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Dr. Joan Breton Connelly earned her B.A. in classics from Princeton University in 1976, a master's degree in classical and Near Eastern archaeology in 1979 and her Ph.D. in 1984, both from Bryn Mawr. She served as assistant dean of the Undergraduate College and lecturer in classical and Near Eastern archaeology at Bryn Mawr from 1982-84, before joining the faculty of art history and classics departments of New York University in 1986, where she currently serves as professor of classics and professor of art history. Since 1990, she has served as director of the NYU Yeronisos Island Excavations and Field School, Cyprus. In 2002, she received a citation from the Ministry of Communication and Works for her contribution to the exploration and preservation of Cypriot cultural heritage.
Connelly has earned several teaching awards, including the 2007 Archaeological Institute of America Excellence in Undergraduate Teaching Award, 2002-04 Lillian Vernon Chair for Teaching Excellence at NYU and 1988 Golden Dozen Teaching Award from NYU. She also chairs the Archaeological Institute of America Committee on Excellence in Undergraduate Teaching. She has received numerous academic honors and fellowships and was appointed by President George W. Bush to the Cultural Property Advisory Committee, U.S. Department of State, Bureau of Educational and Cultural Affairs, from 2003-2011. Her book, Portrait of a Priestess: Women and Ritual in Ancient Greece (Princeton University Press, 2007), was honored with the James R. Wiseman Book Award from the Archaeological Institute of America and the Professional/Scholarly Press Award for Best Book in Classics and Ancient History by the Association of American Publishers.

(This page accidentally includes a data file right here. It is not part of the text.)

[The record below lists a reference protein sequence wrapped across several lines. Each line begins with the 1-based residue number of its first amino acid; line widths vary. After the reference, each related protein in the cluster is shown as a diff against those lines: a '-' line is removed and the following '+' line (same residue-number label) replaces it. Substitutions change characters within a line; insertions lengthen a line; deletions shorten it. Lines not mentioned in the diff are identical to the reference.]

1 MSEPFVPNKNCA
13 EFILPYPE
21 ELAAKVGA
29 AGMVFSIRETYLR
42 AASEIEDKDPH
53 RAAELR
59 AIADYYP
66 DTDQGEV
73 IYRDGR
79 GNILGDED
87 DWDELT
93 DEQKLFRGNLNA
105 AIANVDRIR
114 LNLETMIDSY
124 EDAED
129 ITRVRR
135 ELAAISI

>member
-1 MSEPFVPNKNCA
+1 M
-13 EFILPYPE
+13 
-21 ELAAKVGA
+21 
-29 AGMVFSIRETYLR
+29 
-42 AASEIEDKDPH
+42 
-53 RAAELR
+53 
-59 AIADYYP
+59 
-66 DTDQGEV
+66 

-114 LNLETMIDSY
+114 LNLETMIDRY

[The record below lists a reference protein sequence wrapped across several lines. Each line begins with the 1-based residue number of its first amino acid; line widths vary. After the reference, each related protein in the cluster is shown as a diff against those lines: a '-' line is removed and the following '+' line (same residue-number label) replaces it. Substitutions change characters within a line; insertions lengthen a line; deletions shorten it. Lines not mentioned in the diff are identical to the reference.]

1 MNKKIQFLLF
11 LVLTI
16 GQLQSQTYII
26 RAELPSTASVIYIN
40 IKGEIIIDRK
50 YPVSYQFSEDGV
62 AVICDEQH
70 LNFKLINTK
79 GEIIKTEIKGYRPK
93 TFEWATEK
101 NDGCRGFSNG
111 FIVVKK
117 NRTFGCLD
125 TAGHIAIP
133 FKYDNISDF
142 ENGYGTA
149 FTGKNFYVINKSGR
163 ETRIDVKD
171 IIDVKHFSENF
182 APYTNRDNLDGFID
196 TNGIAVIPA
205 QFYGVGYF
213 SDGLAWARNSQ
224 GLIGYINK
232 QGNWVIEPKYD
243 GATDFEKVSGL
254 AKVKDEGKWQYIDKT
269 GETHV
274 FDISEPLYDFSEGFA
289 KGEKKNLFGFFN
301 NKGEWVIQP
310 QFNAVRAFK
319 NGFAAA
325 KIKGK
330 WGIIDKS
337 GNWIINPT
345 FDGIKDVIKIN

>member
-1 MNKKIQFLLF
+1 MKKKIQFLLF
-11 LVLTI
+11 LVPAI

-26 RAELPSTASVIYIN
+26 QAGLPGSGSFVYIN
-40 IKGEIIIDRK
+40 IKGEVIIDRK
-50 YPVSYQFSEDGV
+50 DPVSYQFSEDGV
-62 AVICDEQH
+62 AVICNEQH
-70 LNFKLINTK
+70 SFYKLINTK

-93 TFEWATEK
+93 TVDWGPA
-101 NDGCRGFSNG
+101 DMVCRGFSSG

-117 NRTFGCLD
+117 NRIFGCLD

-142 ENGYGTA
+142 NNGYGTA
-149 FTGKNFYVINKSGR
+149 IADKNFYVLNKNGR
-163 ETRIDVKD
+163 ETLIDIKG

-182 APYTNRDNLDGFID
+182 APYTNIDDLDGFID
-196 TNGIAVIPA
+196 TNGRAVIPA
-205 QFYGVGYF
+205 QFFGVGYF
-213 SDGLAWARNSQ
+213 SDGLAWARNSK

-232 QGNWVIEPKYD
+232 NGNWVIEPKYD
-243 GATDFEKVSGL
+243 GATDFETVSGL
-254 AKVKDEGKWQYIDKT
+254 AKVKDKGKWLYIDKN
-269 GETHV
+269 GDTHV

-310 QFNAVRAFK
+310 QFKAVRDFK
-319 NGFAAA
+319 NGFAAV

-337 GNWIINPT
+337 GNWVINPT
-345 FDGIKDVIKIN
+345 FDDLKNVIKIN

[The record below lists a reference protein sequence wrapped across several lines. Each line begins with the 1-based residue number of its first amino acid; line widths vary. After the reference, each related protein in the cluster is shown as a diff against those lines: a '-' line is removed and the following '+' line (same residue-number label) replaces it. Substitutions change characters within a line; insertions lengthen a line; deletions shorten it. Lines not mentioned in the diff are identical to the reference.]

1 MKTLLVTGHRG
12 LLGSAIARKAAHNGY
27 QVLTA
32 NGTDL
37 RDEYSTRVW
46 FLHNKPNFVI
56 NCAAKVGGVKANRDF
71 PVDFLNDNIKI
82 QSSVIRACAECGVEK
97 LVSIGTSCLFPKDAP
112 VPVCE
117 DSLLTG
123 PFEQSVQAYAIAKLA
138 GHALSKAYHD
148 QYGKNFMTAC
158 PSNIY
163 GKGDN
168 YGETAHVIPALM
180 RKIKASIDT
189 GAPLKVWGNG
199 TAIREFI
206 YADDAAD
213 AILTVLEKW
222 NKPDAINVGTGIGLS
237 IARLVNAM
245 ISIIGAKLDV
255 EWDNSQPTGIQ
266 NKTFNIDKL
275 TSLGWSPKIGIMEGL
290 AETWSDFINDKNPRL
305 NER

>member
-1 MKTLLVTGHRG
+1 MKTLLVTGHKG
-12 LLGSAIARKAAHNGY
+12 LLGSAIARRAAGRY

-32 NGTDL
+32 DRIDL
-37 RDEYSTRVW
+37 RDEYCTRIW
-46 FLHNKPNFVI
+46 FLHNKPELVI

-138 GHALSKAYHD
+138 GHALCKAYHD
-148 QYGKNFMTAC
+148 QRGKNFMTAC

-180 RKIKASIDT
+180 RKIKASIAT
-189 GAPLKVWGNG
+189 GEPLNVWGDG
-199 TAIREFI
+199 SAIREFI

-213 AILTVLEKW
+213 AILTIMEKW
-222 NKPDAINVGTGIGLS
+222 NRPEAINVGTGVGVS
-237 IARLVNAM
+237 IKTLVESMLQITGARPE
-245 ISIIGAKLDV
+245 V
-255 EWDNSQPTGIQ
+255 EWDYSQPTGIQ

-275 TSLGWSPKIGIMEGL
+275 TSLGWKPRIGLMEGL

Connelly's research interests include Greek sculpture and vase painting, Greek myth and religion, Cypriot archaeology and the Hellenistic East.